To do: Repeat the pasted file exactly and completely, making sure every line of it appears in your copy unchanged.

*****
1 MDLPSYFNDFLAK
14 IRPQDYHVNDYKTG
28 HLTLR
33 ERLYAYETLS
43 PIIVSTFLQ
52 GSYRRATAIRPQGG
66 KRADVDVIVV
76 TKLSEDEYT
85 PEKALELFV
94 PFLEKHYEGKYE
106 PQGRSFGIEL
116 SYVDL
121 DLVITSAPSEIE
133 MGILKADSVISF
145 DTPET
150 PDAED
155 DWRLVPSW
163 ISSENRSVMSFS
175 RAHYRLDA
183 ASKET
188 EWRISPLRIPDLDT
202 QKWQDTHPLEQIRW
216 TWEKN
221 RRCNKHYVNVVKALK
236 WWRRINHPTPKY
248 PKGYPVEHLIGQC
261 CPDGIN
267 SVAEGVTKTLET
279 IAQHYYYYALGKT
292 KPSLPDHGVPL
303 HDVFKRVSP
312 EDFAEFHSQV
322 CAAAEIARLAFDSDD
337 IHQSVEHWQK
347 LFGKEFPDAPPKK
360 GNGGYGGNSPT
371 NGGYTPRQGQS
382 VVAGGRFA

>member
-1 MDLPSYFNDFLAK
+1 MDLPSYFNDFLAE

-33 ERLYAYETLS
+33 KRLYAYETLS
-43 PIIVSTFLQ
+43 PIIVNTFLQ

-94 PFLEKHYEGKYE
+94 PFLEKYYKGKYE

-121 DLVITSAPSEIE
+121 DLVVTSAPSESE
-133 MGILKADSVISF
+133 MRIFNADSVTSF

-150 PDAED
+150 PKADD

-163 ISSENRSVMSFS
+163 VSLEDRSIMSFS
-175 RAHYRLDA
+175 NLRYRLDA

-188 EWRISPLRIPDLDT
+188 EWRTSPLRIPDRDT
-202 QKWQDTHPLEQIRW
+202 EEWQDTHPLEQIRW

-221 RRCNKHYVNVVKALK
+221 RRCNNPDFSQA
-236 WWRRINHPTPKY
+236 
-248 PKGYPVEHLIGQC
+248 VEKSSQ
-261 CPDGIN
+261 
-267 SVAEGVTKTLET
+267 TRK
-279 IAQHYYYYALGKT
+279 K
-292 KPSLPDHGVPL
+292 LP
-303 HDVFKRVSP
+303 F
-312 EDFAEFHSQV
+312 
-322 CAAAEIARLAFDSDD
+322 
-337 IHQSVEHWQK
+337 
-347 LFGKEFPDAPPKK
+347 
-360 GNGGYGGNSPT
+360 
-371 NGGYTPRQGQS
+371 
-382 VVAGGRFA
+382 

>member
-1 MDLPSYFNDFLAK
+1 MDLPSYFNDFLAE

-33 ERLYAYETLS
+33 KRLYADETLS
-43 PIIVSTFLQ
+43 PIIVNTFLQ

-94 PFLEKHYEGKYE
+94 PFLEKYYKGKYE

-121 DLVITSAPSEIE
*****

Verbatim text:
1 MDLPSYFNDFLAK
14 IRPQDYHVNDYKTG
28 HLTLR
33 ERLYAYETLS
43 PIIVSTFLQ
52 GSYRRATAIRPQGG
66 KRADVDVIVV
76 TKLSEDEYT
85 PEKALELFV
94 PFLEKHYEGKYE
106 PQGRSFGIEL
116 SYVDL
121 DLVITSAPSEIE
133 MGILKADSVISF
145 DTPET
150 PDAED
155 DWRLVPSW
163 ISSENRSVMSFS
175 RAHYRLDA
183 ASKET
188 EWRISPLRIPDLDT
202 QKWQDTHPLEQIRW
216 TWEKN
221 RRCNKHYVNVVKALK
236 WWRRINHPTPKY
248 PKGYPVEHLIGQC
261 CPDGIN
267 SVAEGVTKTLET
279 IAQHYYYYALGKT
292 KPSLPDHGVPL
303 HDVFKRVSP
312 EDFAEFHSQV
322 CAAAEIARLAFDSDD
337 IHQSVEHWQK
347 LFGKEFPDAPPKK
360 GNGGYGGNSPT
371 NGGYTPRQGQS
382 VVAGGRFA

>member
-1 MDLPSYFNDFLAK
+1 MDLPSYFNDFLAE

-33 ERLYAYETLS
+33 KRLYAYETLS
-43 PIIVSTFLQ
+43 PIIVNTFLQ

-94 PFLEKHYEGKYE
+94 PFLEKYYKGKYE

-121 DLVITSAPSEIE
+121 DLVVTSAPSESE
-133 MGILKADSVISF
+133 MRIFNADSVTSF

-150 PDAED
+150 PKADD

-163 ISSENRSVMSFS
+163 VSLEDRSIMSFS
-175 RAHYRLDA
+175 NLRYRLDA

-188 EWRISPLRIPDLDT
+188 EWRTSPLRIPDRDT
-202 QKWQDTHPLEQIRW
+202 EEWQDTHPLEQIRW

-221 RRCNKHYVNVVKALK
+221 RRCNNPDFSQA
-236 WWRRINHPTPKY
+236 
-248 PKGYPVEHLIGQC
+248 VEKSSQ
-261 CPDGIN
+261 
-267 SVAEGVTKTLET
+267 TRK
-279 IAQHYYYYALGKT
+279 K
-292 KPSLPDHGVPL
+292 LP
-303 HDVFKRVSP
+303 F
-312 EDFAEFHSQV
+312 
-322 CAAAEIARLAFDSDD
+322 
-337 IHQSVEHWQK
+337 
-347 LFGKEFPDAPPKK
+347 
-360 GNGGYGGNSPT
+360 
-371 NGGYTPRQGQS
+371 
-382 VVAGGRFA
+382 

>member
-1 MDLPSYFNDFLAK
+1 MDLPSYFNDFLAE

-33 ERLYAYETLS
+33 KRLYADETLS
-43 PIIVSTFLQ
+43 PIIVNTFLQ

-94 PFLEKHYEGKYE
+94 PFLEKYYKGKYE

-121 DLVITSAPSEIE